I ran across this passage in a women’s erotica book I purchased recently:
“Sacred and magical little organ! Praise be to it, she thought. Temples should be built in its honour, ceremonies inaugurated. For centuries the phallus has been revered, worshipped, fashioned into icons – obelisks, standing stones, all representing the male member. But now it was time the clitoris took precedence – that febrile bundle of nerve endings designed for satisfaction. There was no other part of the human body fashioned exclusively for enjoyment. Only the vibrant clitoris, instantly responsive to stimulation. By comparison the penis was a dull, cloddish thing. No wonder man feared woman, and had done their best to ignore or denigrate her pleasure zone. ”(1)
I didn’t agree with it completely, but every sentence intrigued me whether I agreed or not. What a fascinatingly new way to look at the clitoris, which – for all its undeniable pleasure – has been overlooked time and again throughout history.
So, first things first.
The passage begins: “Sacred and magical little organ!” But is the clitoris really an organ? Doesn’t an organ need to have some purpose, some function within the body’s operations, in order to “earn” its title of organ? A clitoris doesn’t really perform a neccessary function – I mean, some women have gone through their entire lives without deriving pleasure from its existence – so reason would state that it’s unneccessary. So… organ or not?
According to the AMA’s online resource, it is: “Clitoris- a small female organ located near the opening of the vagina that swells when sexually aroused.” (2)
Masters & Johnston, however, don’t mention its status directly – organ or otherwise – though you may find this tidbit interesting: “The clitoris is often regarded as a miniature penis, but this notion is sexist and incorrect. The clitoris has no reproductive or urinary function and does not usually lengthen like then penis when stimulated, although it does become engorged. The clitoris and the penis, however, are derived embryologically from the same tissues.” (3)
For now, at least, the organ issue seems solved by the AMA.
The next portion of the passage that intrigued me was the reference to the icons we as a race have fashioned over time to pay homage to the clitoral counterpart, the penis. Obelisks, standing stones, etc. I found this interesting of note, since I’d be hard pressed to imagine large temples and pieces or architecture fashioned (even stylistically) like a clitoris. Is this my male-dominated upbringing speaking to me, or is that I truly don’t find the clitoris a particularly aesthetic image? Feminists might believe it’s the former – and goodness knows, they might well be right – but I tend to think it’s the latter. The penis is a very simplistic design, long, smooth, with rounded tip. This is precisely the type of design that lends itself well to be stylized, made into an icon, represented easily through art and architecture. The clitoris, by contrast, is smaller, more complex in design, and less eaily represented in a stylistic manner.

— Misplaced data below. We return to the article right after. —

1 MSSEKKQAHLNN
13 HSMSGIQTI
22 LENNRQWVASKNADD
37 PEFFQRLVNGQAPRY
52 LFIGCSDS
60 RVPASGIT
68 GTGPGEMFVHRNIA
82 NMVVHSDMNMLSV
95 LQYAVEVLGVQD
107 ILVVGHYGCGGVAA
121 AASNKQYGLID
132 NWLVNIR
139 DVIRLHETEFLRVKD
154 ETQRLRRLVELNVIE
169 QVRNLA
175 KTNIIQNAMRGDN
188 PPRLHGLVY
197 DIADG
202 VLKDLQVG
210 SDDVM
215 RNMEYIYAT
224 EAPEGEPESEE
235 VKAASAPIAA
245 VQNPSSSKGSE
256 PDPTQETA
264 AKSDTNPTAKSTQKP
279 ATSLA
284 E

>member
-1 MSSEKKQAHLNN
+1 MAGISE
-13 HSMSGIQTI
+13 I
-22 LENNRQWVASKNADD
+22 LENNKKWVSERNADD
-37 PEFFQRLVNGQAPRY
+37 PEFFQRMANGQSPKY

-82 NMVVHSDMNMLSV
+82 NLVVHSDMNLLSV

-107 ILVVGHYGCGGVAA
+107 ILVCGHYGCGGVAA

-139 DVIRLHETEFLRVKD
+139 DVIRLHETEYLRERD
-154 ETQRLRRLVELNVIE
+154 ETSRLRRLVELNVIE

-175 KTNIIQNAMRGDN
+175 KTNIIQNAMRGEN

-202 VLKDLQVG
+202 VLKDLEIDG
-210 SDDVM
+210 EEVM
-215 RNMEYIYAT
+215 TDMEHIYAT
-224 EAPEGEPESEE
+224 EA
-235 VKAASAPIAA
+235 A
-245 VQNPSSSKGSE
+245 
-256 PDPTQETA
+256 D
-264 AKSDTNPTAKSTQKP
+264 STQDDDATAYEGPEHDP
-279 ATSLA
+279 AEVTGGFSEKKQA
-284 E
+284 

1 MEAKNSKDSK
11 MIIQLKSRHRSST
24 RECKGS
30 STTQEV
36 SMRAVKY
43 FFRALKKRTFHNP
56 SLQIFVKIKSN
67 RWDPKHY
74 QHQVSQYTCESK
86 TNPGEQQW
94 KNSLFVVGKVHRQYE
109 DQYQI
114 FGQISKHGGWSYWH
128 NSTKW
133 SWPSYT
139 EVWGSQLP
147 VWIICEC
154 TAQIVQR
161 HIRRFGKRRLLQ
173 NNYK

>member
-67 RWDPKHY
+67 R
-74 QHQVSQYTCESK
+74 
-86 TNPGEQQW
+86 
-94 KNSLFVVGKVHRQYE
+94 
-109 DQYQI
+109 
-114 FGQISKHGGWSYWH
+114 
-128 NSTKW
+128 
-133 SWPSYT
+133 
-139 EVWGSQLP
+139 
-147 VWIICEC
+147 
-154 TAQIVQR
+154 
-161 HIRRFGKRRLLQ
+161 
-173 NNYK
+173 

Perhaps I just like obelisks. But then, I’m a woman.
The reference: “No wonder man feared woman, and had done their best to ignore or denigrate her pleasure zone.” resonated strongly with me. Perhaps it’s not as true in this day and age, but in ages past in and other cultures even today, women’s sexuality (as best represented by the clitoris, or so it seems) has long been treated in a manner at best cavalier and at worst in such a way that it horrifies me a woman. For example:
1. Clitoridectomy, the act of removing the clitoral hood, was practiced in North America as late as the 19th century and is still widely practiced in parts of Africa today. (4) The thinking behind this horrific act gives a new perspective to the infant male circumcision still widely practiced in North America today. (5)
2. The history behind the vibrator. Even as late as the 30s and 40s, many types of female stress and emotional upset were diagnosed by the medical community as “hysteria”, and the cure: manual manipulation of the woman’s genitals by the doctor, in order to bring her to orgasm and therefore relieve her “hysteria”. Vibrators were originally invented in the late 1800s to make easier this “tedious” task for the medical community.(6)
The sentence, “There was no other part of the human body fashioned exclusively for enjoyment.” intrigued me most of all, however. It’s a simple enough statement, with no earth-shattering revelations contained within, and yet it struck me by its simplicity. The truth is, I’d never thought of the clitoris that way before.
It makes me think about the purpose behind the biology and physiology of the human body – little wonder that the clitoris has long been ignored and even mutilated throughout history, as it serves no biological purpose. It’s easy to dismiss the organ as superfluous, as a result. And yet the definition from the passage above is infinitely more wondrous, and makes me wonder how our sex lives, as a race, might improve if everyone’s thinking was swayed to view the clitoris in this light – as the sole organ on either body whose only purpose is to provide pleasure!
What a difference a point of view can make!
1. Silken Bonds by Zara Devereux. Libris. 1997.
3. Sex and Human Loving by Masters & Johnson. Little Brown. 1985.